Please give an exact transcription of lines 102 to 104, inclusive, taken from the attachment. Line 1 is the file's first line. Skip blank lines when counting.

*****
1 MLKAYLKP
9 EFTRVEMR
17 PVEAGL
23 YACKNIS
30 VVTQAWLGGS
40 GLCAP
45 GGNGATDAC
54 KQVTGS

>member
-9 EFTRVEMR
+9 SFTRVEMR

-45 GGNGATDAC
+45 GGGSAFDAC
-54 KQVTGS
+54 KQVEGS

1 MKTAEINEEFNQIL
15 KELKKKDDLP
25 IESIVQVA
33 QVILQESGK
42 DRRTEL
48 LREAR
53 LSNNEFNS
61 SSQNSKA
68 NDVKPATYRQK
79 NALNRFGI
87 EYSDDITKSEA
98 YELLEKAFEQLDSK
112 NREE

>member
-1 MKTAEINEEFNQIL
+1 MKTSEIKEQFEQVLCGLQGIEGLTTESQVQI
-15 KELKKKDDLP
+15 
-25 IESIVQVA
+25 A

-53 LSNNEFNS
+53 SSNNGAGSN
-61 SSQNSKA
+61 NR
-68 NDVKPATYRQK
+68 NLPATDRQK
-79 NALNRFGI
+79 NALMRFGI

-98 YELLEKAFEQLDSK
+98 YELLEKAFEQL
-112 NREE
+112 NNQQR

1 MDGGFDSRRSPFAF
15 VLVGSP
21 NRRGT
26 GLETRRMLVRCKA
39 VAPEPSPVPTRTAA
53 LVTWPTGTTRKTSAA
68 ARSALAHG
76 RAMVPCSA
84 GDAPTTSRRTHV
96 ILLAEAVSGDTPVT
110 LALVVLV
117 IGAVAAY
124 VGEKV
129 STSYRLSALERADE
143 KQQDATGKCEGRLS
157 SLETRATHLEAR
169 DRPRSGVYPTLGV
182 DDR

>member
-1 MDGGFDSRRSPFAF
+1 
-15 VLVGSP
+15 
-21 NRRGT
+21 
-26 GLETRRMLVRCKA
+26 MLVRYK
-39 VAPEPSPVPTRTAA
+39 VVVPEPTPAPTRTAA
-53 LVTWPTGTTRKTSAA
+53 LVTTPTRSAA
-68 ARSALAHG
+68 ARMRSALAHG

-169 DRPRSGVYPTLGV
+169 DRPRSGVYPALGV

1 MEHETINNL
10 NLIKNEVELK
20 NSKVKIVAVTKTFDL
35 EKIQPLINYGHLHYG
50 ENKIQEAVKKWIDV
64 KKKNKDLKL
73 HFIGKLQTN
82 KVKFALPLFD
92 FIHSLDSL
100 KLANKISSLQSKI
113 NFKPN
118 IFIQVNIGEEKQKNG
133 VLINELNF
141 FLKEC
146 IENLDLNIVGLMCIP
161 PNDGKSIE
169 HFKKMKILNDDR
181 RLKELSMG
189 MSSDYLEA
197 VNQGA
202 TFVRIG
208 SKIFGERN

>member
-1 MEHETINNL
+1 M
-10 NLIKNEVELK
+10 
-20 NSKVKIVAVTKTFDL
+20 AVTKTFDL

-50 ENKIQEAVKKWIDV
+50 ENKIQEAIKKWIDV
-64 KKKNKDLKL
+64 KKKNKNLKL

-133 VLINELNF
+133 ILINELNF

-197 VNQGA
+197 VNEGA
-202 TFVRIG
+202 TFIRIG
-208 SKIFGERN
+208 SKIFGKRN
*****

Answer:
197 VNQGA
202 TFVRIG
208 SKIFGERN